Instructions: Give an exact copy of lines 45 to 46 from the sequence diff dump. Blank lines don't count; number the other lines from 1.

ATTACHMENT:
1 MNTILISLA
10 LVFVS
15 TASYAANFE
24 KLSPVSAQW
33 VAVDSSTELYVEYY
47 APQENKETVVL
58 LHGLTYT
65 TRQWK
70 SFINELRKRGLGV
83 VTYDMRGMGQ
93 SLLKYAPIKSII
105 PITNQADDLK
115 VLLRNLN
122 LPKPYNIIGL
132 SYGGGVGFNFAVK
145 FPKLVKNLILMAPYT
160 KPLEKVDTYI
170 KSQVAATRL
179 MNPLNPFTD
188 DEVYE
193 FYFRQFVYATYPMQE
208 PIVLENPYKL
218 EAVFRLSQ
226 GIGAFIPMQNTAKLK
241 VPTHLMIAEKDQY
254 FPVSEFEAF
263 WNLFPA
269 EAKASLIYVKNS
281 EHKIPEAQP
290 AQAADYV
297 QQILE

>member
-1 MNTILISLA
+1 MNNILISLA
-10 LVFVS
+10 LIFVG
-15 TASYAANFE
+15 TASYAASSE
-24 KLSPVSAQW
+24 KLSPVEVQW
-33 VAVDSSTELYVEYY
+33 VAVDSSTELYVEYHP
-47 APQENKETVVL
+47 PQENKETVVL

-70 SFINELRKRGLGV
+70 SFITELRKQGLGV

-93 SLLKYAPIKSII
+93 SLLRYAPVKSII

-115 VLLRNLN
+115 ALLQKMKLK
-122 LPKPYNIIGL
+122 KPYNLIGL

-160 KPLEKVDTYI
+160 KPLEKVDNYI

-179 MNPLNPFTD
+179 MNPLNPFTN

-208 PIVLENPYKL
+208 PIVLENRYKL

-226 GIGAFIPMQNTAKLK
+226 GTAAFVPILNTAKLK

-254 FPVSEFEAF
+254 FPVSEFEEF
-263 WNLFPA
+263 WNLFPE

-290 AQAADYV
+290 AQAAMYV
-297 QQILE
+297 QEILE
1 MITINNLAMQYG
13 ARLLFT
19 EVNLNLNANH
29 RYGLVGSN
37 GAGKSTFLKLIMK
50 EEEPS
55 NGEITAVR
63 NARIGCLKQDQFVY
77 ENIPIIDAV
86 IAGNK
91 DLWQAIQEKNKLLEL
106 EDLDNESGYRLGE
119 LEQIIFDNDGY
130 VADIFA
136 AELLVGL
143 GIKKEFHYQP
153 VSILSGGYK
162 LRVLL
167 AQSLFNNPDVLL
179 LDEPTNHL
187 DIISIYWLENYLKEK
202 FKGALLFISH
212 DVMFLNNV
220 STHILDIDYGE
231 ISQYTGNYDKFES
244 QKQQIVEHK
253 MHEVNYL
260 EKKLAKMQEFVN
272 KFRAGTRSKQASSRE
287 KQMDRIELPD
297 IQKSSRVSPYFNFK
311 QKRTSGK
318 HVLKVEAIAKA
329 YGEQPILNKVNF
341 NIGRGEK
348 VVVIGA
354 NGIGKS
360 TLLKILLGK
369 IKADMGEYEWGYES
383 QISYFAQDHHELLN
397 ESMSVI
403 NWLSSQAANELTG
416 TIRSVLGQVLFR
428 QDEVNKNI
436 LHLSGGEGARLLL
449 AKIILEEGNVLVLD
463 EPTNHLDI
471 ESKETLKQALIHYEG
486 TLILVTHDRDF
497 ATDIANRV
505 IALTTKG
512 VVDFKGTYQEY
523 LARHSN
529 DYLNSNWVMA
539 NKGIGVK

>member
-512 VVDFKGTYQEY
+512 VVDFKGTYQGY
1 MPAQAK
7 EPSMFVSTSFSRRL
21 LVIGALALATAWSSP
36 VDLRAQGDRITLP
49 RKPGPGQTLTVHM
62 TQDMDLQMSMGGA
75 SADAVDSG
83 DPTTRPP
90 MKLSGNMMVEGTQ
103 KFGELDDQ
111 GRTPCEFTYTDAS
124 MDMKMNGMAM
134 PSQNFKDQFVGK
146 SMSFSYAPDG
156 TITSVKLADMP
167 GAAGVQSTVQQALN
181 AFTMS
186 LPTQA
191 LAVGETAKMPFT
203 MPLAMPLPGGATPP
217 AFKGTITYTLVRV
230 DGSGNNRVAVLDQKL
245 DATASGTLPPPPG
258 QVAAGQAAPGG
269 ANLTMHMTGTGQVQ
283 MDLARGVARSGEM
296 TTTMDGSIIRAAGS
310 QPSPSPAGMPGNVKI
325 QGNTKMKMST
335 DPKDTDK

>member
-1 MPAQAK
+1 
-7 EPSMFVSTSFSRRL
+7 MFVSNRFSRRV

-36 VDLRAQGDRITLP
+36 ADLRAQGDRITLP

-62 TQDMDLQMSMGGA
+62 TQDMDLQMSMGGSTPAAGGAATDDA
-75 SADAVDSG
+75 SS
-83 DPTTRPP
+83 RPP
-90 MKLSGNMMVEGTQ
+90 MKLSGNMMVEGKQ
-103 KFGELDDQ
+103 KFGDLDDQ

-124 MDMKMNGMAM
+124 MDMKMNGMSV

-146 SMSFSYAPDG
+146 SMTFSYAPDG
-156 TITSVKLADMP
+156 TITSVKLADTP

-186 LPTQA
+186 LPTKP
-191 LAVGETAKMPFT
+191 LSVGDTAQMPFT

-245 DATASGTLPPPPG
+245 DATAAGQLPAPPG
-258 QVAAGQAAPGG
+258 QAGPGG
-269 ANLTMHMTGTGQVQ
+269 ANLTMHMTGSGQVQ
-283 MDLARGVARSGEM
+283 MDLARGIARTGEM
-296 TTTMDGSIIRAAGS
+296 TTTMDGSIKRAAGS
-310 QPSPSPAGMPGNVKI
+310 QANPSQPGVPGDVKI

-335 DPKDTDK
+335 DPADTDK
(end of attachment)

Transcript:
-70 SFINELRKRGLGV
+70 SFITELRKQGLGV